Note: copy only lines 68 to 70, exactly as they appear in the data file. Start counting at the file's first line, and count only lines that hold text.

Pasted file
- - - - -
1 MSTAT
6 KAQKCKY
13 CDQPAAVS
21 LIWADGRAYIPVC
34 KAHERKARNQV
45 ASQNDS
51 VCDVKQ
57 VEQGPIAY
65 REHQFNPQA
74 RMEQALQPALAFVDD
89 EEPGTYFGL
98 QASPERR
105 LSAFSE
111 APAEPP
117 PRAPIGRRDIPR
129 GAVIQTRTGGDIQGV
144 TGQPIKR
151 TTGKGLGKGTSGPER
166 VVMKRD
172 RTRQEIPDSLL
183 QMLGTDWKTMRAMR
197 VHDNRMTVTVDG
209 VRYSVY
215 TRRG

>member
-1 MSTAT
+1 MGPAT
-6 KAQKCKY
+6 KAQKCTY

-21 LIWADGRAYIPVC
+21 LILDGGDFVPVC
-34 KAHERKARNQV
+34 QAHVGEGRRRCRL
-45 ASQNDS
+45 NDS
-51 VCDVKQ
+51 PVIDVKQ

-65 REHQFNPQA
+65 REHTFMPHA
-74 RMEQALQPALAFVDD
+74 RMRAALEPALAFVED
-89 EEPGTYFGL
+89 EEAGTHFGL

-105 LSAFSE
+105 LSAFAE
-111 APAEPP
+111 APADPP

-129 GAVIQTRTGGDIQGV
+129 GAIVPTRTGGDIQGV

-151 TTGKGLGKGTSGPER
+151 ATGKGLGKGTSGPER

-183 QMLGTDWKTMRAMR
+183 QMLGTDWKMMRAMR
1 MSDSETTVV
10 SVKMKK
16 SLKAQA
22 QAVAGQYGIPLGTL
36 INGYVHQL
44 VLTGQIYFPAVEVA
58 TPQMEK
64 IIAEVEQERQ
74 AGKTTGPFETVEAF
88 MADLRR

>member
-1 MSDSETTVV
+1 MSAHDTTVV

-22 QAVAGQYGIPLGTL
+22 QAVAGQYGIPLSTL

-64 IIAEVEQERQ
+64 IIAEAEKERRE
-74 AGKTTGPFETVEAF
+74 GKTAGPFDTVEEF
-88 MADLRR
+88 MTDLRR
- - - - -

+22 QAVAGQYGIPLSTL

-64 IIAEVEQERQ
+64 IIAEAEKERRE